Let's look at what Slacker Manager has to say.
1. Defining delegation.
Managers can delegate a lot of their work (in theory, at least), but they can’t give away their ultimate responsibility for that work. Managers can bestow certain authorities, but they can’t pass off their responsibilities. Delgation isn’t the same as assignment, and that throws some folks for a loop. Since assignments are part of the job description, they can’t really be turned down (though they can certainly be botched on purpose). Delegated tasks are tasks that are part of the manager’s job description, though, so employees ought to know that they really can consider turning down delegated tasks.
What is implied here is that to be a good delegator you have to be able to create an environment of trust. You have to trust the person to whom you are delegating responsibility, and they have to trust you that you'll not end up micro-managing them, or worse, that you are setting them up to fail.
I know I use my scouting experience to illustrate many leadership principles, but in this case this is the very heart of the Boys Scouts leadership training method. We turn over the operation of the troop to the boys. When we say we are "boy-led" troop, this means that the responsibility for planning, logistics and follow through are the domain of the scouts. It is very difficult for adults to let go, but that is exactly what happens in delegation, and what happens each week at scouts.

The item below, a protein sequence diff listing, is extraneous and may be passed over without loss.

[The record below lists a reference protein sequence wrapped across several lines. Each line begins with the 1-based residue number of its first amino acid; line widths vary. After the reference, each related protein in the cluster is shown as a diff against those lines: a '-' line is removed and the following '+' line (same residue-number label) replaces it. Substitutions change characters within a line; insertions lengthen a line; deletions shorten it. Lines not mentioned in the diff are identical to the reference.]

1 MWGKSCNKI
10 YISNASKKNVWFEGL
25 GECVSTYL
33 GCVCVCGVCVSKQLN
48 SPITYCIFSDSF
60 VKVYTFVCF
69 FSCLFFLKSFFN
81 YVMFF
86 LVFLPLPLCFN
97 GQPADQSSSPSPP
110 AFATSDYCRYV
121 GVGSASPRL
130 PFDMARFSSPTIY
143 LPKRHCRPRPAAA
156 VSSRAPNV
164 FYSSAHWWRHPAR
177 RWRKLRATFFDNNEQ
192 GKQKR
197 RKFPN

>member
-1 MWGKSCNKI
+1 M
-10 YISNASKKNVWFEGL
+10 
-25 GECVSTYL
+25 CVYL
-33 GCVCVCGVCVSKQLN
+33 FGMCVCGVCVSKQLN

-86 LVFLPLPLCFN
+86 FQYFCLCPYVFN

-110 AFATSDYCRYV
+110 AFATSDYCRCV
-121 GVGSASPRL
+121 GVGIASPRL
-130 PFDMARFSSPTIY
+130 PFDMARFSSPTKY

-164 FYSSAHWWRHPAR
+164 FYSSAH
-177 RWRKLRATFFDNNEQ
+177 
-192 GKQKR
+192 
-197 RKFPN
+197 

2. Practical Strategies for delegation.
I like that here Slacker Manager looks at delegation from the delegatee's perspective. It is refreshing to see him say that accepting a delegated assignment is not given. In essence, cavet emptor, buyer beward. If you are being asked to do work that is beyond your experience, but within the realm of your abilities, you need to be very clear about what you are being asked to do.
3. Delegation as a leadership development strategy.
Though he doesn't precisely put it in these terms, a manager can use delegation to develop leadership. It is a way to expand the capacity of new or young staff to handle increasingly more complex, difficult responsibilities. The real test is whether the manager is delegating responsibility for results or for facilitating process. If the former, the delegatee has the opportunity to learn. If the latter, then, you may be just a busy micro-manager's gopher.
4. Delegation risks.
There are risks. However the risks are minimized if the manager understands that the staff person still needs to be managed.
5. Slacker Manager's Delegation Tips.
· Set context. When delegating, setting context is a great idea. Let folks know why this is important, how it’s good for them and how it’s good for others.
· Individualize. Don’t delegate willy nilly. Assess the skills of the folks available and match tasks to skills.
· Remember responsibility. Don’t forget that the responsibility for the task or project ultimately belongs to you.
· Accept the risks. ‘Nuff said.